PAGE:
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2021-22 Graduate Student Fellows Announced

The Initiative to End Family Violence (IEFV) is pleased to announce our Graduate Student Fellows, who will each receive funding for research on family violence during the 2021-22 academic year.

The IEFV Graduate Student Fellowship was created to support graduate students whose research has the potential to prevent, intervene in, or end family violence.

Monica De Roche, Department of Political Science

Coping in the Private Domain: How Domestic Violence Victims Foster Resilience to Trauma

My research seeks to expose the gap in support services for domestic violence victims within the home by assessing the needs of victims not yet at the stage of leaving their abuser. I look to an innovative data collection model; namely, online chat rooms and support groups, to investigate how these shared spaces may have offered a unique form of support during COVID-19, and how these spaces may continue to allow women to foster and maintain resilience within the home; either in conjunction with, or in lieu of other services available outside of it. By doing so, I shift the victim-survivor lens inward to focus on how women cope with trauma in the private domain. Narrative data obtained from online domestic violence support forums will be analyzed to assess how women cope and foster resilience outside of traditional routes of data collection.

This research project assesses how women establish and maintain support in closed environments in that period between the onset of abuse and the point at which she is finally able to leave. Examining the impact of a forced closed environment, such as that experienced under the COVID-19 quarantines, and which is regularly experienced by victims of domestic violence within the home, offers the opportunity to assess the degree of needs not addressed by current domestic violence policies and practices among this population. Integrating women’s narratives into more traditional quantitative data methods will allow for women’s voices to be incorporated into data in a more meaningful and substantive manner.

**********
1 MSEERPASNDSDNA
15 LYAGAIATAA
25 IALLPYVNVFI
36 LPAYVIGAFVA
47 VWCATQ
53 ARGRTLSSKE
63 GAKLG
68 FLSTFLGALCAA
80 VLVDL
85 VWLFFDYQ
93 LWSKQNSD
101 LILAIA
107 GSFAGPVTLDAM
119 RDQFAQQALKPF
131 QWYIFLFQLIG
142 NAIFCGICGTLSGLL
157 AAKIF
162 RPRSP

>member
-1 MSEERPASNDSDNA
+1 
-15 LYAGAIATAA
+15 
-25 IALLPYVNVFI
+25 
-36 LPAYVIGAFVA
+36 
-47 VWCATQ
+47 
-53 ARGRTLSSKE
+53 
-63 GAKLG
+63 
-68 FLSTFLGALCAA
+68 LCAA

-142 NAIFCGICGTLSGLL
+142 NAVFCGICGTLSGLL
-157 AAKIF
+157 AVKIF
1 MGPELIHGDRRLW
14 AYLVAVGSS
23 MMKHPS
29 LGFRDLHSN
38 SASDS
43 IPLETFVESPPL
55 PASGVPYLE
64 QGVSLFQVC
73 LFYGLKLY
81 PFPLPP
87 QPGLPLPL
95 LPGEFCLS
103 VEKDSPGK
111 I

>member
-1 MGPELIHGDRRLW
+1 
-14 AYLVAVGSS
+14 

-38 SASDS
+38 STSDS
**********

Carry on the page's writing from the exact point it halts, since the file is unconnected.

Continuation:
Fellowship funds will primarily be used for online data collection, coding, and analyses, as well as interview transcription costs.

Yasmin Barrientos Kofman, Department of Psychological Science

In Their Own Words: Risk, Resilience, and Maternal-Infant Health in Trauma-Exposed Women

In this mixed-methods, exploratory study, I examine psychological processes of adaptation that may temper the health consequences of violence and adversity. Specifically, I explore vital resilience factors in an extremely marginalized population imperiled by violence exposure: women who are chronically unhoused and experiencing unsafe or unstable environments (e.g., domestic violence, trafficking, incarceration). Grounded in Narrative Identity Theory—a person’s internalized, evolving life story—personal life narratives will be analyzed using coding techniques to identify clusters of words with thematic and semantic similarities (i.e., constructs of resilience, adaption, and development). Uniquely, women in this sample are pregnant, offering a conceptual framework in which pathways from chronic or traumatic stress exposure to health are observable during pregnancy and immediately during or after birth. I will test how resilience factors derived from narrative coding impact the relationship between interpersonal violence exposure and maternal-infant health outcomes. Results from this study will provide valuable insight into potential health-protective factors not easily captured through quantitative measures, or with prescribed definitions of resilience, in a traditionally hard-to-reach population. This is critical to our understanding of the effects of violence exposure on health in those most affected. Prevention and intervention must require this type of context-specific understanding to inform differentiated programming and policy.